A special privilege that comes with my work is the opportunity to meet and get to know a sizable number of pastors and rabbis. Whether these encounters have been only for a portion of a day or have stretched over decades, they have provided me an unending stream of glimpses into the full, complex, fascinating—and, at times, mysterious—lives of pastors. What other group of people read sacred texts, talk to a couple about the pain in their marriage, plan a mission trip to Appalachia, listen (again) to Mrs. Tetlinger’s complaints about her aches and pains, rush to the hospital to pray with new parents of an infant in the intensive care unit, and fix the boiler—all on a single day? Over the years I have heard inspiring stories from American clergy of guns taken out of troubled peoples’ hands, jobs created or found, homeless shelters opened, timid congregations inspired, large amounts of money raised, and city halls brought to their knees. And I have listened to the other kind—accounts of unfathomable cruelty, incredible smallness, lethal hatred, and life-altering betrayal. America’s pastors confront life at its best and its worst every day and in every form imaginable.
Most congregation members see only pieces of these pastoral stories—the parts that intersect with their own overloaded lives. The larger public that lives at greater distance from the congregations these ministers serve lives with outdated images and distorting caricatures that do not begin to capture the drama of pastoral life. And most pastors are too busy, too modest, or too tired to give us bigger and better pictures.
A year ago, Jackson W. Carroll reported the findings of the largest study every undertaken of pastoral leadership. Under his supervision, researchers looked at how pastors used their time, what their incomes were, and how they felt about their seminary educations and the denominations they belonged to. Clergy were asked about their health, their sense of competence, their family lives, and their overall satisfaction. The researchers concluded that there were two basic readings that pastors had of their own lives. Some felt they belonged to “a troubled profession, perhaps even one in crisis.” Others saw the ministry as “a deeply satisfying calling to which it is worth giving one’s life.”
But even the painstaking work of teams of scholars does not tell the whole story. Once in a while an individual pastor pulls back the curtain and writes about his or her own life. It is when I read these accounts that a richer picture emerges. Over the centuries, a few intrepid priests, prophets, rabbis, and pastors have been brave enough to share their journeys. As they hold their experience up for examination, we have a chance to marvel, evaluate, and discern, and to let their lives illumine our own.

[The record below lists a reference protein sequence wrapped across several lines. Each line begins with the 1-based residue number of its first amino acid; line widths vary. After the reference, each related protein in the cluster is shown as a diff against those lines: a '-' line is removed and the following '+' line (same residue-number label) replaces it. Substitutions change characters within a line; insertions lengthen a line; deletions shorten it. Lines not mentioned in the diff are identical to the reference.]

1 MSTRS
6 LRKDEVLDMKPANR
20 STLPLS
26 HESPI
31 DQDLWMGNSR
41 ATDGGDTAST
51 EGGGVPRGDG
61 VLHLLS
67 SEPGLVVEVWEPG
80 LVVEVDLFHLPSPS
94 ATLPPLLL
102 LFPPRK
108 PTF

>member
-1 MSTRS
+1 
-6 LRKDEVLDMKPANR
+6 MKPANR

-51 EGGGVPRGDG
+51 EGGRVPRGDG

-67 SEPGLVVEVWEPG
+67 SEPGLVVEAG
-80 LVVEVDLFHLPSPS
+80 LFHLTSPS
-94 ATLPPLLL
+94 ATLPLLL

When I have heard too much of the problems with congregations, the trouble with denominations, or the tragic flaws in our national culture, turning to one of these kinds of stories gives me a glimpse of hope. In the midst of so much chaos and struggle there are these lives that continue to light up the darkness that surrounds them.
Three recent examples come to mind. The first, which I have mentioned once before in this column, is Richard Lischer’s fine book, Open Secrets (Doubleday, 2001). Lischer takes his readers into the world of a mid-western rural church and reveals the hidden richness and intricacy that exist there. As he shares the quiet mysteries of New Cana Lutheran Church and its non-flashy members, he also shares his life, letting us ride the emotional and spiritual roller-coaster of a young minister who comes to his first call only to meet a congregation that seems wrong for him. As he tells of pastoral calls in country homes, taciturn trustees, and the powers of congregational grapevines, we see how life happens, how it unfolds, how it surprises, and we watch the transformation of a pastor in the thick of it all.
A more recent book is Heidi B. Neumark’s Breathing Space (Beacon Press, 2003). Neumark invites readers into a very different kind of life as she recounts her spiritual journey in the South Bronx. This story of urban ministry has blood on the streets, graffiti on the walls, crack cocaine on the street corner, and gunshots in the night. Neumark also shows us how a pastor’s life unfolds over 20 years in one place. She tells of transfigured lives, including her own.
Last year, Barbara Brown Taylor revealed a different part of the pastoral life in Leaving Church (Harper, 2006). Unlike Lischer and Neumark, who focus on beginnings of ministry and the paradoxes of daily pastoral work, Taylor takes us into the relatively uncharted territory of exodus from pastoral ministry. She reminds us that each pastor is on a personal spiritual journey that unfolds before, during, and after one assumes the public role of pastor or rabbi.
These three well-written books reveal how full, how deep, how contradictory, how painful, and how wonderful pastoral lives can be. Each presents a life with moments of breakdown, revelation, grace, and adventure. When one considers that there are hundreds of thousands of clergy in this country, the power and drama in all these lives is incalculable—even if it goes largely unnoticed. All too often we see those people as functionaries. We know them for what they do for and to us. But if we take the time to know who they are—to enter their lives—we might find much more than we ever imagined. We might find that their lives are icons, windows into all that is going on in this world.
Rev. Dr. James P. Wind is president of the Alban Institute.